By Nicholas Grossman
Here’s the critique: You say you value free speech and oppose social penalties for bad speech, but your actions show that you don’t. You value free speech for you and people who agree with you and oppose social penalties for expressing things you agree with. You’re open to disagreement on some topics, sure, but when it comes to things that are important to you, social penalties for speech you identify as bad are not just acceptable, but good, something to be proud of, something to broadcast on a public forum so others know that you did it, encouraging them to do it too.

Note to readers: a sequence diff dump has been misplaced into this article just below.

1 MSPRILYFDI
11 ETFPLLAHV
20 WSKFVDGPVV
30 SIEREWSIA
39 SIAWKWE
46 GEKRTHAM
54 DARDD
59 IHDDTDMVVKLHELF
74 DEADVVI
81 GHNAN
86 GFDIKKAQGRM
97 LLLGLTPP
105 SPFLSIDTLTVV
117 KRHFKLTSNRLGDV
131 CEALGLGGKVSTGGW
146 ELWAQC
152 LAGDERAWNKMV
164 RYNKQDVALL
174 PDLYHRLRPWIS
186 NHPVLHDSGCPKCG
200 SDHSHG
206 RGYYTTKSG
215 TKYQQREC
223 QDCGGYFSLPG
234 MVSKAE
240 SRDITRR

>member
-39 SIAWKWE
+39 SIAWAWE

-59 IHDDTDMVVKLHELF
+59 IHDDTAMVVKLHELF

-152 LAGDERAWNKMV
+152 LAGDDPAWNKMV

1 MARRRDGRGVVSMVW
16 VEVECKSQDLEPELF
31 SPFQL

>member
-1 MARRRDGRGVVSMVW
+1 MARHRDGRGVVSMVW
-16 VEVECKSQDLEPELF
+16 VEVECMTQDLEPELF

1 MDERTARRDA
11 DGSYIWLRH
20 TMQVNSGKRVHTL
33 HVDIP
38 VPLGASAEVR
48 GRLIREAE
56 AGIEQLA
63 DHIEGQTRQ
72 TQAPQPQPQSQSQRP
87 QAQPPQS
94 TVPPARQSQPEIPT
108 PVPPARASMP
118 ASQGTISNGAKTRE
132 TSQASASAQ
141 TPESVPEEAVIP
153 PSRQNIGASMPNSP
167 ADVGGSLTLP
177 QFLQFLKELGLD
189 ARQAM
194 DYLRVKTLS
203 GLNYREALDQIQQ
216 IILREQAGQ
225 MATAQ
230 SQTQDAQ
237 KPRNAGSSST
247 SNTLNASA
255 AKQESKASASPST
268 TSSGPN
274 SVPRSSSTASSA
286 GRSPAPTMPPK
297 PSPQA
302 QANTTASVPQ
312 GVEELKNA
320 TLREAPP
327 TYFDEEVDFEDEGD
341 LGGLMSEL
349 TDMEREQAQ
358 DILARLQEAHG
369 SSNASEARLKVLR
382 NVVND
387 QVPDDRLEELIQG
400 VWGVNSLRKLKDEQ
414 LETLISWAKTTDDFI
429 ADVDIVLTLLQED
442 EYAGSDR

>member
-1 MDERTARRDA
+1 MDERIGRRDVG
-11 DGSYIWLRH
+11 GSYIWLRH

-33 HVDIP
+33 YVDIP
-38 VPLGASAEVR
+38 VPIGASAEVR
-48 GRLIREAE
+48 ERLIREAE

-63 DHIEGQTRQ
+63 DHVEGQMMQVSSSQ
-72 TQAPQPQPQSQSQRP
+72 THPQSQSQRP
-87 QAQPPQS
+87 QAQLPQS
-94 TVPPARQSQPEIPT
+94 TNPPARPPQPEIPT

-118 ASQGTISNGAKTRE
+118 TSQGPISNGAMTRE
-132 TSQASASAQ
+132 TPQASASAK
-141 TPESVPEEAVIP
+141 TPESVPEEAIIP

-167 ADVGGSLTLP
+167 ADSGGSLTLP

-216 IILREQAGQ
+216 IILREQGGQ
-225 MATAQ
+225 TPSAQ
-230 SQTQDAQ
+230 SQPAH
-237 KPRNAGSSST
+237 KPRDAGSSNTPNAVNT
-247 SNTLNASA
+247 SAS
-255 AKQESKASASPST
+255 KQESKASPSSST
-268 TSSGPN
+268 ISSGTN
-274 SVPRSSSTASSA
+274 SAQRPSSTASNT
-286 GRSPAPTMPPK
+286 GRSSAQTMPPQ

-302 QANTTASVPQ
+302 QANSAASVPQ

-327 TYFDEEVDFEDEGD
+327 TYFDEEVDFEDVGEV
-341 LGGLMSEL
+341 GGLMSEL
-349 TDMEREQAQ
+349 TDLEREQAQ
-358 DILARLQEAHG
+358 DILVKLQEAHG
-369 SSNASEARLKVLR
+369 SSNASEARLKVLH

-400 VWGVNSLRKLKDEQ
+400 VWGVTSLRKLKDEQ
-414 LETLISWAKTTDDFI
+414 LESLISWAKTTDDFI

That critique often comes with an accusation of bad faith — that the signatories don’t care about free speech, they’re just trying to protect their power — which I think is unfair. Some, at least, genuinely care about how cancel culture hurts people with less visibility and influence. But the hypocrisy charge sticks, and free speech defenders play into it by miscasting their argument as a high level defense of the principles that undergird a free society rather than what they’re actually doing: debating the parameters of socially-acceptable speech regarding race and gender.